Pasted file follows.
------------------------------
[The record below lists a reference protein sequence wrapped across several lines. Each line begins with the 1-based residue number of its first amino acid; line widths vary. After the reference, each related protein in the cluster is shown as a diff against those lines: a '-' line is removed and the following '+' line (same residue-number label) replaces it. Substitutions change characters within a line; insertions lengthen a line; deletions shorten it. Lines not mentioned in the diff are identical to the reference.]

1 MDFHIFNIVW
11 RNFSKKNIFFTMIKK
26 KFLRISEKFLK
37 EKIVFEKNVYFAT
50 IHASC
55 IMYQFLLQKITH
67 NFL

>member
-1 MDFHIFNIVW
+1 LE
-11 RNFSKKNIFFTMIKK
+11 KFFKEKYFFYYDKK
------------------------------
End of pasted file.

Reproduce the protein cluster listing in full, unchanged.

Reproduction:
[The record below lists a reference protein sequence wrapped across several lines. Each line begins with the 1-based residue number of its first amino acid; line widths vary. After the reference, each related protein in the cluster is shown as a diff against those lines: a '-' line is removed and the following '+' line (same residue-number label) replaces it. Substitutions change characters within a line; insertions lengthen a line; deletions shorten it. Lines not mentioned in the diff are identical to the reference.]

1 MDFHIFNIVW
11 RNFSKKNIFFTMIKK
26 KFLRISEKFLK
37 EKIVFEKNVYFAT
50 IHASC
55 IMYQFLLQKITH
67 NFL

>member
-1 MDFHIFNIVW
+1 LE
-11 RNFSKKNIFFTMIKK
+11 KFFKEKYFFYYDKK